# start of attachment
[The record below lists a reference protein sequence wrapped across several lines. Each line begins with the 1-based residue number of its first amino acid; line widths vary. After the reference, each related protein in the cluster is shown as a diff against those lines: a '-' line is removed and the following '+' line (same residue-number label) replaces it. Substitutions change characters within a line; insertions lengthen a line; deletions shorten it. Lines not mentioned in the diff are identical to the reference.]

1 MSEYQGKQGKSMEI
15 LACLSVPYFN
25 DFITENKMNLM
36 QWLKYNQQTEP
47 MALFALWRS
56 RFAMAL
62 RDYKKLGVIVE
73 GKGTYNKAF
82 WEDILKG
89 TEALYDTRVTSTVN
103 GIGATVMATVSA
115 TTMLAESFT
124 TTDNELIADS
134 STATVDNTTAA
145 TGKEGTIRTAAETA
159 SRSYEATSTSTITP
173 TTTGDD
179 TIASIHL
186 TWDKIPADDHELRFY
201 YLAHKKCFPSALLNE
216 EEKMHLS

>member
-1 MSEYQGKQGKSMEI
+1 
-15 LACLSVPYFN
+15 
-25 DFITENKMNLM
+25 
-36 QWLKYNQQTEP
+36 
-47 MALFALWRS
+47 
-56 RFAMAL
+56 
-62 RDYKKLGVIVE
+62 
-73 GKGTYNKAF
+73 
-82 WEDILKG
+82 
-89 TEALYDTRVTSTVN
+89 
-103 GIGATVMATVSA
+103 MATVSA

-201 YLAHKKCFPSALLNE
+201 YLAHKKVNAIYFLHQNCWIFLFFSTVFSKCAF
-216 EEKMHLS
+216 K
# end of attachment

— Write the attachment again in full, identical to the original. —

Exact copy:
[The record below lists a reference protein sequence wrapped across several lines. Each line begins with the 1-based residue number of its first amino acid; line widths vary. After the reference, each related protein in the cluster is shown as a diff against those lines: a '-' line is removed and the following '+' line (same residue-number label) replaces it. Substitutions change characters within a line; insertions lengthen a line; deletions shorten it. Lines not mentioned in the diff are identical to the reference.]

1 MSEYQGKQGKSMEI
15 LACLSVPYFN
25 DFITENKMNLM
36 QWLKYNQQTEP
47 MALFALWRS
56 RFAMAL
62 RDYKKLGVIVE
73 GKGTYNKAF
82 WEDILKG
89 TEALYDTRVTSTVN
103 GIGATVMATVSA
115 TTMLAESFT
124 TTDNELIADS
134 STATVDNTTAA
145 TGKEGTIRTAAETA
159 SRSYEATSTSTITP
173 TTTGDD
179 TIASIHL
186 TWDKIPADDHELRFY
201 YLAHKKCFPSALLNE
216 EEKMHLS

>member
-1 MSEYQGKQGKSMEI
+1 
-15 LACLSVPYFN
+15 
-25 DFITENKMNLM
+25 
-36 QWLKYNQQTEP
+36 
-47 MALFALWRS
+47 
-56 RFAMAL
+56 
-62 RDYKKLGVIVE
+62 
-73 GKGTYNKAF
+73 
-82 WEDILKG
+82 
-89 TEALYDTRVTSTVN
+89 
-103 GIGATVMATVSA
+103 MATVSA

-201 YLAHKKCFPSALLNE
+201 YLAHKKVNAIYFLHQNCWIFLFFSTVFSKCAF
-216 EEKMHLS
+216 K